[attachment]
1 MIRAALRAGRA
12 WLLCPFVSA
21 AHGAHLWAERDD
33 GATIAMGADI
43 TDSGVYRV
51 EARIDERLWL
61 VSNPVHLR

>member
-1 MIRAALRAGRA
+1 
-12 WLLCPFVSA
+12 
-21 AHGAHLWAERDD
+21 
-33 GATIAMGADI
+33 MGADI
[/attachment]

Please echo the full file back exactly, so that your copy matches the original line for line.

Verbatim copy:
1 MIRAALRAGRA
12 WLLCPFVSA
21 AHGAHLWAERDD
33 GATIAMGADI
43 TDSGVYRV
51 EARIDERLWL
61 VSNPVHLR

>member
-1 MIRAALRAGRA
+1 
-12 WLLCPFVSA
+12 
-21 AHGAHLWAERDD
+21 
-33 GATIAMGADI
+33 MGADI